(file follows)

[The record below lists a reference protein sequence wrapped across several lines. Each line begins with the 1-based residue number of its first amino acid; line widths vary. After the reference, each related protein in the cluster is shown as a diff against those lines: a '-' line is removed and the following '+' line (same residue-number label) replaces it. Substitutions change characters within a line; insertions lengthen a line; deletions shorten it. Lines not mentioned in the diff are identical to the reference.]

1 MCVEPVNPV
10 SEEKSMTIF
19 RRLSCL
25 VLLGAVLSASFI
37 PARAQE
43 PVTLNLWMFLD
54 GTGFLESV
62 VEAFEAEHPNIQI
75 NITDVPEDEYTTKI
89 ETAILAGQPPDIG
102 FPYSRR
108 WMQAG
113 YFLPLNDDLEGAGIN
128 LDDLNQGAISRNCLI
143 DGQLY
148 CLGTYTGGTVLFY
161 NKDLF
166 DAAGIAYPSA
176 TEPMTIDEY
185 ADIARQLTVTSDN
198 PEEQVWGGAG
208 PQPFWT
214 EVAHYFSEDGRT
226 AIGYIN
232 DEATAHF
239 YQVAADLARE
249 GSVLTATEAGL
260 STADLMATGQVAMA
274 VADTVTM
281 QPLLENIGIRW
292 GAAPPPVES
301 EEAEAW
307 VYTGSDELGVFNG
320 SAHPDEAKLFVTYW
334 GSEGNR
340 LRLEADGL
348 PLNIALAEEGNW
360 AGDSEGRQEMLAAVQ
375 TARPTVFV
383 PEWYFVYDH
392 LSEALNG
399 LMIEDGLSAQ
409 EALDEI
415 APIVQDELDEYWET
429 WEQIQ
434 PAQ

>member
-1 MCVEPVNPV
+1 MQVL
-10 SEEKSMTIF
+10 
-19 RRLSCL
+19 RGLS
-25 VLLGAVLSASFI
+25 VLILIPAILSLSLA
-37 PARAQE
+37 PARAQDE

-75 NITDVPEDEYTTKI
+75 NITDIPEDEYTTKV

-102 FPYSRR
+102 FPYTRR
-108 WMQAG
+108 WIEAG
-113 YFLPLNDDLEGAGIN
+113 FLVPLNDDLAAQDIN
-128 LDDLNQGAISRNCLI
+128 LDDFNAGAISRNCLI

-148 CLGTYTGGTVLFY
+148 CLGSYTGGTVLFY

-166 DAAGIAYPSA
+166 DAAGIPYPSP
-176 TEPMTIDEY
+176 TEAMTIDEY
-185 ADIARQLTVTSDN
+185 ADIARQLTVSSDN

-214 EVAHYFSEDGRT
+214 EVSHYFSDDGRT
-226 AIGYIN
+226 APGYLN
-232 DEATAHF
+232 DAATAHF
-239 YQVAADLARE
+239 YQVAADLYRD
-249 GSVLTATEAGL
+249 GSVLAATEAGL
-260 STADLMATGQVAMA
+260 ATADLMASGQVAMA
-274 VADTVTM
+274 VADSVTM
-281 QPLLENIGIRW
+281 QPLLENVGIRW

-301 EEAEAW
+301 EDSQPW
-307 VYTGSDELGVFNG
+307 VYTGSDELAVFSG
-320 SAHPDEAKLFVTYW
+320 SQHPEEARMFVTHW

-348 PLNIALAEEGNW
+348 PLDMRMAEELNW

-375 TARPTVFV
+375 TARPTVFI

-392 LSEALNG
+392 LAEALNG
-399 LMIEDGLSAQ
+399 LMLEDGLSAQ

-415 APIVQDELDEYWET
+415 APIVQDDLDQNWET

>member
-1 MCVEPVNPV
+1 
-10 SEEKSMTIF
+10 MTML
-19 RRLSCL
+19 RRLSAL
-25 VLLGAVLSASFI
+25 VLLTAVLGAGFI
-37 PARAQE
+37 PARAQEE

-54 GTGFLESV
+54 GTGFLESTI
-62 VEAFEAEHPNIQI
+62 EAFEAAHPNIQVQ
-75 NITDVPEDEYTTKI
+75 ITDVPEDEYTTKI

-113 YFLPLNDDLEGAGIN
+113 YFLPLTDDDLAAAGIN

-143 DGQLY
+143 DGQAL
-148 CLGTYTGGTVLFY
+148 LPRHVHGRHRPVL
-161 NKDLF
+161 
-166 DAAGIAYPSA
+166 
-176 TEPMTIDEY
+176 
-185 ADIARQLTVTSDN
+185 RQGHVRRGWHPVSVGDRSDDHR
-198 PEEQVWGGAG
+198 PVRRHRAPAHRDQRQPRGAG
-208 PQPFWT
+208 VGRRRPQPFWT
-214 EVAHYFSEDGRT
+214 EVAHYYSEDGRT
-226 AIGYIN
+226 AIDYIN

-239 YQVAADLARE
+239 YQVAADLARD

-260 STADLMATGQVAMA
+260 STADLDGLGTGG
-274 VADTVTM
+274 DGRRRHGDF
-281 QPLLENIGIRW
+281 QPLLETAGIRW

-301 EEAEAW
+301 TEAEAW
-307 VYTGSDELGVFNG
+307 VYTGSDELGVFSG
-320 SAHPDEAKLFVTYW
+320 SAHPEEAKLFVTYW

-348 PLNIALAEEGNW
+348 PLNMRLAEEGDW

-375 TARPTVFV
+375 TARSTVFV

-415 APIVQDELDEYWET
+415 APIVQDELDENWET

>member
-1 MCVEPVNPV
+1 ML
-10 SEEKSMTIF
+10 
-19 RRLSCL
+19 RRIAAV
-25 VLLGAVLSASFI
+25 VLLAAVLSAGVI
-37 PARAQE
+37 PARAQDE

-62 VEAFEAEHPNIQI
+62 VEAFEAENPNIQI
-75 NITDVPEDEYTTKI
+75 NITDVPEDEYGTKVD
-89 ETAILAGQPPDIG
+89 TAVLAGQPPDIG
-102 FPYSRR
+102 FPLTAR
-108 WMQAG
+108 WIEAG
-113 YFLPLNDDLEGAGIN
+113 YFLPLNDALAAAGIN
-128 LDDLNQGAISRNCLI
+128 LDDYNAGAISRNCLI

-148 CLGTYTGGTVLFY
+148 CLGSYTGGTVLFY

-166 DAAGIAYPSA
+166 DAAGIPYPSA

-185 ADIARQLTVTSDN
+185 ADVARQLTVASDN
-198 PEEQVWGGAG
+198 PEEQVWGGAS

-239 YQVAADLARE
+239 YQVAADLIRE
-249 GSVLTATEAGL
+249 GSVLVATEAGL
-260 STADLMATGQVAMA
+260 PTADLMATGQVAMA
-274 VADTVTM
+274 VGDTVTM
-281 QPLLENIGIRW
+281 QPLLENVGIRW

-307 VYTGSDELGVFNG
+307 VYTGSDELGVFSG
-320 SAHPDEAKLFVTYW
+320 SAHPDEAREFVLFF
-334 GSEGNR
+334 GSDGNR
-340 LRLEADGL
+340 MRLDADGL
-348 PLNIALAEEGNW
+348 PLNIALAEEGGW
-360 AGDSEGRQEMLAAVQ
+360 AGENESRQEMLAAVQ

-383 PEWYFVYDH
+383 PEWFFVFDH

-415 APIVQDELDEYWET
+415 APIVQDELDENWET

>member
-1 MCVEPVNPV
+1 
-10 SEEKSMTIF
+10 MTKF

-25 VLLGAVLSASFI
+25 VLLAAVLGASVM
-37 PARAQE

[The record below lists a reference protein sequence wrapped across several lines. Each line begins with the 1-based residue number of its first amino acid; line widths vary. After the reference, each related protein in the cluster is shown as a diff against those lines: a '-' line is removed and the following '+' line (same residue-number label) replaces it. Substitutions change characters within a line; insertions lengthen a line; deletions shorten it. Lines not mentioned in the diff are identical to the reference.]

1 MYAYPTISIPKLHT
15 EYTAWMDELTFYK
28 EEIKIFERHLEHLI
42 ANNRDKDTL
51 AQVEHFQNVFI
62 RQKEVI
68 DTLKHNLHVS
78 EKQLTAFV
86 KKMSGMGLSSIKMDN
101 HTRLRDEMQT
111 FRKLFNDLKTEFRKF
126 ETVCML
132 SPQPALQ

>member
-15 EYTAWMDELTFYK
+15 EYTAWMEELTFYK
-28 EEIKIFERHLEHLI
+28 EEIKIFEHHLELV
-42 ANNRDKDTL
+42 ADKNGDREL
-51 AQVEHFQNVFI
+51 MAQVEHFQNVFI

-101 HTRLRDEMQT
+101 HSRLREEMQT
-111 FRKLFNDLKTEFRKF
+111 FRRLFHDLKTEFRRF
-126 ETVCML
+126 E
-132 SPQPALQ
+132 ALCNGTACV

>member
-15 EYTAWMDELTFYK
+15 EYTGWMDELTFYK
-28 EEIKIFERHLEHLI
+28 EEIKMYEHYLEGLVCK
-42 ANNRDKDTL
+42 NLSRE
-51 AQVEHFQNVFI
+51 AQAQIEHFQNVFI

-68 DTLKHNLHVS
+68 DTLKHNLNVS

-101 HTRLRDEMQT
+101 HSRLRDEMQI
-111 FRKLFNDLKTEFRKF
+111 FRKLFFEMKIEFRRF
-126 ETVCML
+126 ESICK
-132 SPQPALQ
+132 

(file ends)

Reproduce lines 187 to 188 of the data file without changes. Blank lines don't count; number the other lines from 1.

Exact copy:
-108 WMQAG
+108 WIEAG